Yesterday I visited the Mutrah Souq in Oman while on holiday. I love souqs – the vibe, colours and smells make me not want to return home.
In the past I would fall for the leather slippers, which are a must-have for our “no-shoe” policy at home; the spices because I am going to recreate the local dishes once back in the UK, using my overpriced but haggled down tangine whilst being watched by the badly stitched together camel….
What a romantic vision but the reality is so different. Of course I am not using the tangine as it doesn’t fit in my oven – my tangine actually is used for storing onions. The slippers – not very safe on the carpeted stairs of my London home. And the camel? He didn’t actually survive the journey home.
Here are some interesting souvenir statistics:
On average we spent £80 on souvenirs while on holiday – that is 30 skinny lattes, a family day out or the best part of the weekly shop.
Of these souvenirs bought – about 65% end up in the bin or charity shop after just 2 weeks (that is £50!! When was the last time you threw that amount in the bin??)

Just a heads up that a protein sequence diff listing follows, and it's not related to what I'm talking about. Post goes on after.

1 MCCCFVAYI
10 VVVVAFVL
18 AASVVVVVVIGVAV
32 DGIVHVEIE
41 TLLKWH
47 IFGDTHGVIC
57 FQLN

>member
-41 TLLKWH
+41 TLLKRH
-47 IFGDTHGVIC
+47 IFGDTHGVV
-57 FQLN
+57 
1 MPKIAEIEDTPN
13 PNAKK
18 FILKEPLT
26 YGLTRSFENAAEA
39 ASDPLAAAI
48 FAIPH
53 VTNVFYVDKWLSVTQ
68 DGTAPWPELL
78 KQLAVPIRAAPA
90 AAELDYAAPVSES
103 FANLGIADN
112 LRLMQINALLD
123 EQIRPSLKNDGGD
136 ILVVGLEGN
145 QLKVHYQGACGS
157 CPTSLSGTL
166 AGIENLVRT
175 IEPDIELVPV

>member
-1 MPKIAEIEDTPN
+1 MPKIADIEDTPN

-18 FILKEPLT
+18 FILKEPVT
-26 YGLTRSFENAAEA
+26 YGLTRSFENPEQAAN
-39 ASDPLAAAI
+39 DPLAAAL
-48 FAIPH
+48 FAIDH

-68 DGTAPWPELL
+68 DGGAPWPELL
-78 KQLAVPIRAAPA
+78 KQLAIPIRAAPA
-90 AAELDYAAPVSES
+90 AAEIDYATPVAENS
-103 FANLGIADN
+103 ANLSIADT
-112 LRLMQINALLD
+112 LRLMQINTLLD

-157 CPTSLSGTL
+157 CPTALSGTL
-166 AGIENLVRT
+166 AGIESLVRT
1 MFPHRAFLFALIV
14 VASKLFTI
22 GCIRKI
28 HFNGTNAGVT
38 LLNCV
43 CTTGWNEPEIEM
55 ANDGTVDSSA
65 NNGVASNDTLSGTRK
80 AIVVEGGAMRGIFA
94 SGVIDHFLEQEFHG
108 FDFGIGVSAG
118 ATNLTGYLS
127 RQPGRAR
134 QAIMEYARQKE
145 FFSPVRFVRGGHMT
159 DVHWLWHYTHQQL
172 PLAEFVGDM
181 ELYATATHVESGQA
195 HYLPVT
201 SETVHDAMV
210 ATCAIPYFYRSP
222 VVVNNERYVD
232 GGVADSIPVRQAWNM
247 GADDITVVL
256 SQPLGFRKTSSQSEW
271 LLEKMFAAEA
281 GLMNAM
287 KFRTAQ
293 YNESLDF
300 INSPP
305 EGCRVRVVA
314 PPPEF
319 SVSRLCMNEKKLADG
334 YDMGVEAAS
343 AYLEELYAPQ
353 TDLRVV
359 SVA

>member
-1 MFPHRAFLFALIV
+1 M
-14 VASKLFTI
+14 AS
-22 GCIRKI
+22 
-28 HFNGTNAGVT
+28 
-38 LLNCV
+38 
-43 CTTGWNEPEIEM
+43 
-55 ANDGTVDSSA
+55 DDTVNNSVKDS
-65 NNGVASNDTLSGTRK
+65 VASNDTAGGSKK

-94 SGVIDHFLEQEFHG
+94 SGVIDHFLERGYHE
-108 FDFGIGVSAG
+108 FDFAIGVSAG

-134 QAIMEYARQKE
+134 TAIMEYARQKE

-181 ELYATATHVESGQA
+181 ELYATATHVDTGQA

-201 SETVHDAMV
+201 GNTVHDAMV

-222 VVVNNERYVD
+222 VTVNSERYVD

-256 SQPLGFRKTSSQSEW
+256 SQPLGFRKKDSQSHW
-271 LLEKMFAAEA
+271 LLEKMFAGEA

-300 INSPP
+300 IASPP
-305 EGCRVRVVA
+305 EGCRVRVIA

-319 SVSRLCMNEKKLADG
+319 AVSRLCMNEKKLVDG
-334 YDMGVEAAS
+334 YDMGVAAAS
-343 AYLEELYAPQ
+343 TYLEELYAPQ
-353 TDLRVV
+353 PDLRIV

And guess what – 12% of us had to pay for extra luggage fees to accommodate those “must-have” items.
But how will you remember this amazing trip if you don’t buy any souvenirs?
Referring to James Wallman, author of “Stuffocation”: memories live longer than things. Experience your trip, live it while you are there, infuse your mind with the sounds, colours and smells. There is even a word for it “experientialism”, which is the philosophical theory that experience is the source of knowledge.
Take photos to accompany the stories you’ll bring back, print them off and display in your home or make a photobook. You can even do this while waiting in the airport on your way home. And you now have an extra £80 to pay for it.
As my husband once commented – souvenirs are like a holiday romances, they are great while away, but often don’t work once back on home soil.